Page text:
Tomioka wanders through this socio-economic context using a feminist lens. Kyoko and the other women in the book—Kumiko (who becomes Katsumi’s lover after Kyoko), Ayako (Katsumi’s wife), Yoko (one of Kyoko’s friends whose husband leaves her), Amiko (a young mother), and Misawa (an older woman and artist)—are all bumping up against these expectations of what it means to be a woman, a mother, a wife. Kyoko sits at the farthest end of the spectrum, the woman who has mostly decided to reject traditional roles, and the other women fall in an untidy line somewhere along the range. What binds them all, to Tomioka’s credit, is that each is more searching than resolute, more hesitant than decided. And the book’s ultimate tragedy—although represented through a single and sad event—is a kind of despair at the paradox of refusing the superficiality of an unexamined life but knowing, at the same, that there are no easy answers, if there are answers at all, to any of your questions.

Despite its serious focus, much of the book is funny and Kyoko is both an opinionated and often poetic narrator. There are moments when some of what she says comes across as somewhat mouthpiece-y but usually her social commentary is well-embedded and her thoughts not obviously a construction of the author’s desire to “discuss a subject.”

Tomioka does make one very fascinating choice with respect to Kyoko’s narrative scope, and this is the complete and willful avoidance of a single character—Kyoko’s husband. Throughout the novel, Kyoko is assumed to be married and her husband mentioned on several occasions. But each time, Kyoko “erases” him, either by refusing to talk about him or by talking about him in such a way that we know she is making everything up. Eventually, the reader begins to wonder if she is even married at all—a question shared by one of Kyoko’s friends. But when his existence is ultimately confirmed, she denies him any physicality, denies him any speech, any presence in her narrative. This choice is both unsettling and very compelling.

By keeping her husband away from the story, Kyoko refuses our desire to understand her behavior by first judging her marriage. We are not allowed to form any conclusions regarding her feelings for him nor about the “state” of their relationship. This struck me as the most deeply feminist argument throughout the book. We are forced to judge Kyoko as an individual and absolutely nothing else.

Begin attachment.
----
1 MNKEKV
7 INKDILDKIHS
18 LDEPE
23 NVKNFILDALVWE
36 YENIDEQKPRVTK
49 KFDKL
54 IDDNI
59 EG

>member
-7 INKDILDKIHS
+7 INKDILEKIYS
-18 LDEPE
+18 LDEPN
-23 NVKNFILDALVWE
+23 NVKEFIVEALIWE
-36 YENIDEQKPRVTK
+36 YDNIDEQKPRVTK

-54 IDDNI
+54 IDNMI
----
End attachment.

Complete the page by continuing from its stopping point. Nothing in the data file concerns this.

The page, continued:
Building Waves is the kind of book that comes out of a fault line, an unstable geography of changing mores and shifting cultural practices. It is a feminist book—in the way that Tomioka so baldly addresses issues of female sexuality, marriage and child-rearing—but it’s also deeply interested in what it means to be alive, what does living mean to an individual, to an entire population, and to each careful and interested reader.


Taeko Tomioka (1935–) gained recognition as a poet before turning to screenwriting, fiction, and essays. A prominent feminist writer, her work often questions the traditional roles of women and men in Japanese society. She was one of the screenwriters for the acclaimed film Double Suicide, and several of her short stories have appeared in English translation in The Funeral of a Giraffe.


Louise Heal Kawai holds an MA in Advanced Japanese Studies from the University of Sheffield. Originally from Manchester, U.K., she has lived in Nagoya, Japan for about 20 years, teaching English language and literature. Her literary translations include short stories by Tamaki Daido and Taeko Kono as well as Shoko Tendo’s best-selling autobiography, Yakuza Moon.


Michelle Bailat-Jones is a writer and translator living in Switzerland. Her fiction, translations and reviews have appeared in various journals, including The Kenyon Review, Hayden’s Ferry Review, The Quarterly Conversation, Cerise Press and Fogged Clarity. She is the Reviews Editor here at Necessary Fiction.